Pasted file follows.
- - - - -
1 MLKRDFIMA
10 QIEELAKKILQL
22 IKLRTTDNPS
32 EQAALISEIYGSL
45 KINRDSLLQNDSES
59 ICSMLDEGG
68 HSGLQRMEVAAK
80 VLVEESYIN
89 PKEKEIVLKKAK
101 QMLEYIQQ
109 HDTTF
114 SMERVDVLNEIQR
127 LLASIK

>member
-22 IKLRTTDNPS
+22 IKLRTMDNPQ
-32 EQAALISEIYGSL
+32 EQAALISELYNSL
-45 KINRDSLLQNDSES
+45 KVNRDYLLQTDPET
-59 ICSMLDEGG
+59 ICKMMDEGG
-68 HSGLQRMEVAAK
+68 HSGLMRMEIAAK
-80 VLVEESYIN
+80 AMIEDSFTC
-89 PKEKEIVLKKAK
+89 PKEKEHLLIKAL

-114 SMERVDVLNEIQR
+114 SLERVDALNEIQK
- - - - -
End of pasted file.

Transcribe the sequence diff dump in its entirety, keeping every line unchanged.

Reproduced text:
1 MLKRDFIMA
10 QIEELAKKILQL
22 IKLRTTDNPS
32 EQAALISEIYGSL
45 KINRDSLLQNDSES
59 ICSMLDEGG
68 HSGLQRMEVAAK
80 VLVEESYIN
89 PKEKEIVLKKAK
101 QMLEYIQQ
109 HDTTF
114 SMERVDVLNEIQR
127 LLASIK

>member
-22 IKLRTTDNPS
+22 IKLRTMDNPQ
-32 EQAALISEIYGSL
+32 EQAALISELYNSL
-45 KINRDSLLQNDSES
+45 KVNRDYLLQTDPET
-59 ICSMLDEGG
+59 ICKMMDEGG
-68 HSGLQRMEVAAK
+68 HSGLMRMEIAAK
-80 VLVEESYIN
+80 AMIEDSFTC
-89 PKEKEIVLKKAK
+89 PKEKEHLLIKAL

-114 SMERVDVLNEIQR
+114 SLERVDALNEIQK